Sitka Trail Works is developing the trail in partnership with the city of Sitka and the US Forest Service.
The non-profit trail builder has learned how to tap federal transportation dollars to get more Sitkans outside on foot or on bikes, including KCAW’s Robert Woolsey.
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In the spirit of full disclosure I should state that I ride a mountain bike to work just about every day. I take my lunch breaks, often on my mountain bike. I even vacation on my mountain bike.
Just this once I thought I would work on my mountain bike.
Riding on the trail: When it’s really sunny in Sitka like it has been this summer, the crew of guys I exercise with, we might opt for a bike ride and a run around a trail , like Beaver Lake. But day in and day out, for all-purpose fitness and recreation, the Cross Trail has turned out to be our go-to place.
So, I’m not exactly neutral on the subject of the Cross Trail, and neither are the guys I ride with, Brant Brantman and Brian McNitt. They’re just ahead of me, down a steep section of the trail, admiring a jump some local youth have improvised out of a rotting log.
Rob: You see any actual blood on the other side of it?
Brant: I don’t even see skid marks.
Brian: This used to be a regular chip pile, sawdust, now it’s got a red tint to it!
About three-and-a-half miles of the Cross Trail have been improved since 2007. Most of the route winds along, up and down, through the forest. The first phase of the project, though, between the Kimsham ball fields and Sitka High School, was unlike any other trail project in Sitka, and was a little controversial. It replaced a narrow, often-flooded, boardwalk trail with a wide “multimodal” gravel path.
“It’s not a road, it’s not a street. But it’s a larger trail that provides a diverse access,”
says Brian Hanson, president of Sitka Trail Works.
“For bikes. For more than one person to walk across it. You can have several people abreast walking on it. So you can have much more diverse access.”
That section of the Cross Trail, and all subsequent improvements, has been designed as multimodal. There are signs warning both skiers and bikers of steep grades.
So far, Trail Works has leveraged $1.4-million in transportation funding to pay for the trail, and nearly another million is on its way from the Federal Lands Access program for a new extension.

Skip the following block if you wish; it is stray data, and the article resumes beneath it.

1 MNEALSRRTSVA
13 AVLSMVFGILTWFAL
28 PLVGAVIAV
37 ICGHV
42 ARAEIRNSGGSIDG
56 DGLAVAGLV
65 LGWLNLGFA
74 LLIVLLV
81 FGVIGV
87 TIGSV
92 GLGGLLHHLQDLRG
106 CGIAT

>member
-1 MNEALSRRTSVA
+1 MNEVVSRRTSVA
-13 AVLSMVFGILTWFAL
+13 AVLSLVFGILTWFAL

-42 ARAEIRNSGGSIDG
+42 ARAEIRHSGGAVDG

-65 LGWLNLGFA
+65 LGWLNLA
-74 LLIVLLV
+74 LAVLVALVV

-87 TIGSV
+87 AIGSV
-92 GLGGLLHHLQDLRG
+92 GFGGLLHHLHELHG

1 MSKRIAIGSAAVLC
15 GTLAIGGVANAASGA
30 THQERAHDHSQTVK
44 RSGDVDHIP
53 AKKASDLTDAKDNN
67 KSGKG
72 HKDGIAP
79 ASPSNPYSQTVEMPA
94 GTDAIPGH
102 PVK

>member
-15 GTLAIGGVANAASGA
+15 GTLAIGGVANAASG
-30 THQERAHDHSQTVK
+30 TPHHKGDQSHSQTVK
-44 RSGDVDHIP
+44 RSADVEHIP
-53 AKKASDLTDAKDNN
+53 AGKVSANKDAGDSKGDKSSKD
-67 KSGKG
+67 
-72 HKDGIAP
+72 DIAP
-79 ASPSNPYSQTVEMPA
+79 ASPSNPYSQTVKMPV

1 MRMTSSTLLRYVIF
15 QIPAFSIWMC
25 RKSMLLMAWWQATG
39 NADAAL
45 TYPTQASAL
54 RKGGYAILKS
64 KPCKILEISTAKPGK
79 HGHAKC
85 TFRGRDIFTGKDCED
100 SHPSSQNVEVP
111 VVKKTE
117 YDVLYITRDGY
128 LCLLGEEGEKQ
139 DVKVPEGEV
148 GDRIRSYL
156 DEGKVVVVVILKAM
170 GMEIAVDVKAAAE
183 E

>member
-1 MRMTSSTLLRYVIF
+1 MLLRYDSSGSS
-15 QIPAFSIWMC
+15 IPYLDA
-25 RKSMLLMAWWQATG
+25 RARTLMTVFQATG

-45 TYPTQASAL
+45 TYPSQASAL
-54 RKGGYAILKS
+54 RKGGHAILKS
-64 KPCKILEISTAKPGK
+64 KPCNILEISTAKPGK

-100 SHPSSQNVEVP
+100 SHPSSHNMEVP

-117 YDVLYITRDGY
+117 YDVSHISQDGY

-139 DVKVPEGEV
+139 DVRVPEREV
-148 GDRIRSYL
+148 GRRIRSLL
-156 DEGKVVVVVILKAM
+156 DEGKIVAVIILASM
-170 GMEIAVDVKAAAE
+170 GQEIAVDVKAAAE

The new section of multimodal trail will extend the Cross Trail through the Indian River subdivision, and connect to existing bike paths going right into downtown Sitka. Two connector trails will link adjacent neighborhoods on Pherson and Baranof streets.
The original trail followed an old pipeline. It was rough, but a quick getaway for some quiet time in the woods. Nobody commuted on it. Hanson hears an occasional complaint from someone who misses the old route.
“We don’t have the goat trail back there, but we have those kinds of trails around Sitka, too. In order to get the federal monies, we need to build them this way. There are pros and cons, but we think the pros far outweigh the cons.”That seems to be where Brant and Brian are, as we pause by a waterfall that tumbles into the Cascade Creek gorge. Brian says he sees many more people hiking on the new trail than on the old.
Rob – What was it like, then and now.
Brian – Well, you couldn’t ride your ride your bike on the Cross Trail then. It was real rugged, you had to watch the ground all the time because it was full of roots and rocks, which is kind of nice for hiking. But for biking it is just amazing now. It’s such a great ride.
Rob – Tell me about this spot where we are right now, Brant.
Brant – Well, we’re standing on the new Cascade Creek bridge. And it’s just spectacular. All directions you look, you feel like you’ve been transported to some idyllic alpine setting.
Turning a trail into a multimodal path may not always ideal. But Sitka Trail Works has decoded the mysteries of the federal transportation funding scheme that makes a route like this possible, right in our backyards.
Maybe I’ll be more neutral when I’m back at my desk.